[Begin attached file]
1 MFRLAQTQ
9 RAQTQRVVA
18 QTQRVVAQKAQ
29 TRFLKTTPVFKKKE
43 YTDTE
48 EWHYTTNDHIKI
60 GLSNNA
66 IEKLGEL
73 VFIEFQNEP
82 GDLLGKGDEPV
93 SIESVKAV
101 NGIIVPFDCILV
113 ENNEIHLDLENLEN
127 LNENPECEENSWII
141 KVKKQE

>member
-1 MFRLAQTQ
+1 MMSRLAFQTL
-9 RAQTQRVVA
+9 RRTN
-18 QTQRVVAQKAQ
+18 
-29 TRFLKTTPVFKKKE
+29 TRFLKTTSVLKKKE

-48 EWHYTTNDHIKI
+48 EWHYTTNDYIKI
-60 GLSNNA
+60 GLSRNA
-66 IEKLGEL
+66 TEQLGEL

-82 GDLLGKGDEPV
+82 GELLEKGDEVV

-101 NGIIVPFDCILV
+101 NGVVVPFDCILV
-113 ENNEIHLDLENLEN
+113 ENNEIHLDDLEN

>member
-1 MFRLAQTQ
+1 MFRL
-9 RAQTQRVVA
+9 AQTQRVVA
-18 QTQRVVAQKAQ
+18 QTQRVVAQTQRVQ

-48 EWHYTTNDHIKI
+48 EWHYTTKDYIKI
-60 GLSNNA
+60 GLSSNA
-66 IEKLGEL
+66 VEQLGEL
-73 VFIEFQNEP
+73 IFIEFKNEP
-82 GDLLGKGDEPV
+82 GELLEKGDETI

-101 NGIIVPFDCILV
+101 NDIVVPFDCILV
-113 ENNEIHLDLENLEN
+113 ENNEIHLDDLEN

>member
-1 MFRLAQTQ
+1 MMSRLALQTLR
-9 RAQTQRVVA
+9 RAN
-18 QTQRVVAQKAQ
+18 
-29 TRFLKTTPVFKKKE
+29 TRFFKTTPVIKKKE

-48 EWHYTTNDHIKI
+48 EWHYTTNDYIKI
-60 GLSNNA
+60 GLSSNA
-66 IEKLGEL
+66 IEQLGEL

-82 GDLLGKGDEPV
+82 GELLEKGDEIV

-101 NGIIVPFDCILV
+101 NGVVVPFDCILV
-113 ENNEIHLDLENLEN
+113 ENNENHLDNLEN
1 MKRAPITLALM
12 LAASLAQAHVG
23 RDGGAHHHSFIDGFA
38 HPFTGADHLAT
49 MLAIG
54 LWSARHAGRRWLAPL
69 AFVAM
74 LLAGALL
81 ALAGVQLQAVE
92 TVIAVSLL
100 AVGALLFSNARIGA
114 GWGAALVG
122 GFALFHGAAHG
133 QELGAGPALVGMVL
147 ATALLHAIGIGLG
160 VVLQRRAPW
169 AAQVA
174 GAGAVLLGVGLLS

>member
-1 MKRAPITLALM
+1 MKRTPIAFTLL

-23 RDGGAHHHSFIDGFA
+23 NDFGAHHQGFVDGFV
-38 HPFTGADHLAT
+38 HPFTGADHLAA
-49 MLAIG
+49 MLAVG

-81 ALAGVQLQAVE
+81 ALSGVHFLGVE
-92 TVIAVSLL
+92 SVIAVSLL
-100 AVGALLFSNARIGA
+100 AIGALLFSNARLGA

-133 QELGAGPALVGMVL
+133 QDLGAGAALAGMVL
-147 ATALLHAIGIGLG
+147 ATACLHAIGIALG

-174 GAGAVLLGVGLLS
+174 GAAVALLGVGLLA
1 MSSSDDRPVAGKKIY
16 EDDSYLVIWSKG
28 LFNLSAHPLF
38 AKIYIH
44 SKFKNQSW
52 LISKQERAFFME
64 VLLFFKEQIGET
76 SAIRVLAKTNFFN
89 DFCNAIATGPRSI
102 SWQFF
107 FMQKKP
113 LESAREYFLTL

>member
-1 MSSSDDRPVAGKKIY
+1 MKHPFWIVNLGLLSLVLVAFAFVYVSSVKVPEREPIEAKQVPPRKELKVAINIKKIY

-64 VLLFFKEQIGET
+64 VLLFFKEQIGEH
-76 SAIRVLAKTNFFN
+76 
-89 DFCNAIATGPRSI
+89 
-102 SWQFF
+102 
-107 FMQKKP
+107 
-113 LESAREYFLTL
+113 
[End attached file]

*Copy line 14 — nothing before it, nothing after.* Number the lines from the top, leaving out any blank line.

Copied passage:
127 LNENPECEENSWII